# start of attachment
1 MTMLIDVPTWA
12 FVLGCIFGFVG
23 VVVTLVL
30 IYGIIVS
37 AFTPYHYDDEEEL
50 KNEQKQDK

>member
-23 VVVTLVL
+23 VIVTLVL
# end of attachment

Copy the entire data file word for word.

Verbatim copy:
1 MTMLIDVPTWA
12 FVLGCIFGFVG
23 VVVTLVL
30 IYGIIVS
37 AFTPYHYDDEEEL
50 KNEQKQDK

>member
-23 VVVTLVL
+23 VIVTLVL